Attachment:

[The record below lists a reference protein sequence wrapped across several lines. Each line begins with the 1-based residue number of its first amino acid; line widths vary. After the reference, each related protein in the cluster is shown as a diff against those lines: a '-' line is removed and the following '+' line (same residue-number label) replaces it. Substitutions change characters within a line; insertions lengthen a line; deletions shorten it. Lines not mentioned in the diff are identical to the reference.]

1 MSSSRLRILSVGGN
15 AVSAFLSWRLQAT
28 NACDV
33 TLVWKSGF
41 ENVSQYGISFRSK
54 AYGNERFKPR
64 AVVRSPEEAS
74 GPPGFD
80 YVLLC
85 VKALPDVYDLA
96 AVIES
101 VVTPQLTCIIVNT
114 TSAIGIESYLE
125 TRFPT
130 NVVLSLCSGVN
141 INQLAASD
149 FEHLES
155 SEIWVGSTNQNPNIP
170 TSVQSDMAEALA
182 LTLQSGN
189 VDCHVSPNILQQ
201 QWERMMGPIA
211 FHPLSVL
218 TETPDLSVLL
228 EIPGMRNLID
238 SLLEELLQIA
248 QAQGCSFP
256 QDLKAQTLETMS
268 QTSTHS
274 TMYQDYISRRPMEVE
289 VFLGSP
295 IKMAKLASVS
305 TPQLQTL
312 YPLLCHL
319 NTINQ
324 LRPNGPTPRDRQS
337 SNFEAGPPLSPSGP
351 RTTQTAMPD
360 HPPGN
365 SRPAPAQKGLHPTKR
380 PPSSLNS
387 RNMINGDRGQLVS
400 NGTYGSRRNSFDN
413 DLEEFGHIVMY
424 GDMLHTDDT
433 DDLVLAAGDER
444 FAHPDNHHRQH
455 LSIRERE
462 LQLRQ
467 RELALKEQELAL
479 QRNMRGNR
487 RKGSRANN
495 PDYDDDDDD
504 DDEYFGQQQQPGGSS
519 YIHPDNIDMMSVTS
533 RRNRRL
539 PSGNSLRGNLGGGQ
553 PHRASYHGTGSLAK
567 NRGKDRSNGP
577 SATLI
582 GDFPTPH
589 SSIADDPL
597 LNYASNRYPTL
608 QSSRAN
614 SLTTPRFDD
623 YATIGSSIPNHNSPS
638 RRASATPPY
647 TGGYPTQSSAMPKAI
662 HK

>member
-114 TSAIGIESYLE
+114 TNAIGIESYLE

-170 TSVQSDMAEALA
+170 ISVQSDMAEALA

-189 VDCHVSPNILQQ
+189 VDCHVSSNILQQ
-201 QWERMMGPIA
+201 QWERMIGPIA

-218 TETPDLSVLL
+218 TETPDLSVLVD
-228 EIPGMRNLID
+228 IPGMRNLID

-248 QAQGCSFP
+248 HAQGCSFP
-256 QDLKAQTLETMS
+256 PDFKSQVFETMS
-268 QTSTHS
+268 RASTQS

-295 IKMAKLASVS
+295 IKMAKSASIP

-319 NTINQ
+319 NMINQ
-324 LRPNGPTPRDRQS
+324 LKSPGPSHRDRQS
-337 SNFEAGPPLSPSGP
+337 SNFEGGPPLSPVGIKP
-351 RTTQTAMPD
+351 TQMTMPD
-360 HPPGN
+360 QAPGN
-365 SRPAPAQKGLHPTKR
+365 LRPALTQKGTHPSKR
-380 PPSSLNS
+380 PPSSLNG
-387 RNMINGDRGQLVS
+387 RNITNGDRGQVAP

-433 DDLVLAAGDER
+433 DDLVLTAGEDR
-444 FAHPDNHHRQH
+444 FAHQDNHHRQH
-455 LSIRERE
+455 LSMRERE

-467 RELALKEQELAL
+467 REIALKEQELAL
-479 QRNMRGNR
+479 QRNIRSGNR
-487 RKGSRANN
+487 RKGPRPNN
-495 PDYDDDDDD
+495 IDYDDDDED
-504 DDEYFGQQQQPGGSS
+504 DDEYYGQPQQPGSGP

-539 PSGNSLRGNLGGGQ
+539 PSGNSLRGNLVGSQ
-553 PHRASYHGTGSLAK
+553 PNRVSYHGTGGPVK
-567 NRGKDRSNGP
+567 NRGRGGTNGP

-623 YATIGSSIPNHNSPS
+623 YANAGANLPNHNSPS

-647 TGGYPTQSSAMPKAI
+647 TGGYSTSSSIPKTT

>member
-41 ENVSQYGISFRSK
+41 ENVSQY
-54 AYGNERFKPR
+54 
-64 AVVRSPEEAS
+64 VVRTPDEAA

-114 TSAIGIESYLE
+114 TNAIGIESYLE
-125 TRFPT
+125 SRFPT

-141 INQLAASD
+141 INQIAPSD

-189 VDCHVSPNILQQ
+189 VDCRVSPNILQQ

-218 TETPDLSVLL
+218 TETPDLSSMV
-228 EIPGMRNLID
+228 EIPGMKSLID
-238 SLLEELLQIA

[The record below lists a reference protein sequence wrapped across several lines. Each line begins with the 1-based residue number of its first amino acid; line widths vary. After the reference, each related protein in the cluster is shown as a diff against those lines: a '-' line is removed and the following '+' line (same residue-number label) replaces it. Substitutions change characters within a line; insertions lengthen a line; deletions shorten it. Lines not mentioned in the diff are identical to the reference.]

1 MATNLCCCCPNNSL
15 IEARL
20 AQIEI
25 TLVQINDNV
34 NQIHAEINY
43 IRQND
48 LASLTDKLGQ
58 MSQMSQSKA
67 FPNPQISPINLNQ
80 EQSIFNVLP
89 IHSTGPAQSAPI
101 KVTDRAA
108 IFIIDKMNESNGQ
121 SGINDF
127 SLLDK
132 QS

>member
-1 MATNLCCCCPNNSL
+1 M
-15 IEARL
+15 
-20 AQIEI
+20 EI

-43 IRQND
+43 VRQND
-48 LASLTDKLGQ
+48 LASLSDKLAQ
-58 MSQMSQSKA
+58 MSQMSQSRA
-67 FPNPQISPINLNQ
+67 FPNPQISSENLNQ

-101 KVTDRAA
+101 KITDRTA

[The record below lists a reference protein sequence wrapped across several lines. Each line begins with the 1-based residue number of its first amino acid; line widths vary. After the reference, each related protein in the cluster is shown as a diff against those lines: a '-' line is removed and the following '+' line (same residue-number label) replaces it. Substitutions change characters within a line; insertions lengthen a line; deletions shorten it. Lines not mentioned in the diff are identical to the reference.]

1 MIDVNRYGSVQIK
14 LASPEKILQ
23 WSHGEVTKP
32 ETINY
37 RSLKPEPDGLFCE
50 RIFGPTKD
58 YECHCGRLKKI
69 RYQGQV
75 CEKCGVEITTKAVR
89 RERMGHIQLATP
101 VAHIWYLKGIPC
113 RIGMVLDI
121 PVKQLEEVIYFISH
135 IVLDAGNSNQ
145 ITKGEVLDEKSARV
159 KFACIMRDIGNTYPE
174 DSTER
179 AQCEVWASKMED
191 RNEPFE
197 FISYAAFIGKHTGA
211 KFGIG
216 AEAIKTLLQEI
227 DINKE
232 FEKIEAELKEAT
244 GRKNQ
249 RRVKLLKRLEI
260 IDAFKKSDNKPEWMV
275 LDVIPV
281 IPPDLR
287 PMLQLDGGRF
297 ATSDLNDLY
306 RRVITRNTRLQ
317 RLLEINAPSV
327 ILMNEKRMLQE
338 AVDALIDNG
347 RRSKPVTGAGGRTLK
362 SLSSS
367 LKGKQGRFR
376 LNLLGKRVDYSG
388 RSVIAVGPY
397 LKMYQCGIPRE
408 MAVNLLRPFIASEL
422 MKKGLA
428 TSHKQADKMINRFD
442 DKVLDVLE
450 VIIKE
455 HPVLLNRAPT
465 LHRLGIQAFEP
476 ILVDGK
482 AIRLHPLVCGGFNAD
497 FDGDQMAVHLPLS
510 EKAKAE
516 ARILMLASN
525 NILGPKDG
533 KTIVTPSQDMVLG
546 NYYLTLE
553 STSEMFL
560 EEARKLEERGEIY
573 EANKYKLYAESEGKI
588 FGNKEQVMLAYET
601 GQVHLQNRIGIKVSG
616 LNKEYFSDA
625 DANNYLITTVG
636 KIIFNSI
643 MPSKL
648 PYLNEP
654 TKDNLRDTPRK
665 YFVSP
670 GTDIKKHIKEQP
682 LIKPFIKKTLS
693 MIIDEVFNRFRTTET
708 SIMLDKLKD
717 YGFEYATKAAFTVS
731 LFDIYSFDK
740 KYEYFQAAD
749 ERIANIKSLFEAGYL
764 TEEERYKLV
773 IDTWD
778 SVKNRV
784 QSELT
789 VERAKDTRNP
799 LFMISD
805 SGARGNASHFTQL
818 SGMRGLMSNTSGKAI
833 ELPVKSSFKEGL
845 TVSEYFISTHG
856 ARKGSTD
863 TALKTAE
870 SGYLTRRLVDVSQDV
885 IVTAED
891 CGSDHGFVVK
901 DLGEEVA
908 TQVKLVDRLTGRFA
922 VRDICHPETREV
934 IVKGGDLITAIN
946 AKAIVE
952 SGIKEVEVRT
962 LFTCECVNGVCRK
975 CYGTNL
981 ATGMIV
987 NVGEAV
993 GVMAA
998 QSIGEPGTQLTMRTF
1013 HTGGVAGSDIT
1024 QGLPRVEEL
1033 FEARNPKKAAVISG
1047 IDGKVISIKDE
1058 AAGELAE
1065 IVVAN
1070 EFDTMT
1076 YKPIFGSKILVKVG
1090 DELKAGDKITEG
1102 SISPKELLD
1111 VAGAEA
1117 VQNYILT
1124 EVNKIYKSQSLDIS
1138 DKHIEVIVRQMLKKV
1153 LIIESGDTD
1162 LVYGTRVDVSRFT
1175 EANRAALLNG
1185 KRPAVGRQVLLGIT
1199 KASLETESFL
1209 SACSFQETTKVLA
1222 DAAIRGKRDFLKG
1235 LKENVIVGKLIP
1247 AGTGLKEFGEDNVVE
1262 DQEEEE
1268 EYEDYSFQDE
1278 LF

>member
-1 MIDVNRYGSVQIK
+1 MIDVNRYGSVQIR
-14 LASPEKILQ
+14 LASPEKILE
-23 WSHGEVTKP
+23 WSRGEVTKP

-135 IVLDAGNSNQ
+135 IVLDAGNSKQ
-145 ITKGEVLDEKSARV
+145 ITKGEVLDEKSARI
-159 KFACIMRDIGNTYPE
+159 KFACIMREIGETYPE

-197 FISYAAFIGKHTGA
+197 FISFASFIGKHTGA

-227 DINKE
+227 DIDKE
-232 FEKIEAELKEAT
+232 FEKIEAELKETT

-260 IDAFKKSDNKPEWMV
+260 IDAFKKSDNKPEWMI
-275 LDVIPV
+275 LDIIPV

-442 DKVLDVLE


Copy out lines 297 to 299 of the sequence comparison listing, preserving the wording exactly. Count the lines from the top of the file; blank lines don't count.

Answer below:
1065 IVVAN
1070 EFDTMT
1076 YKPIFGSKILVKVG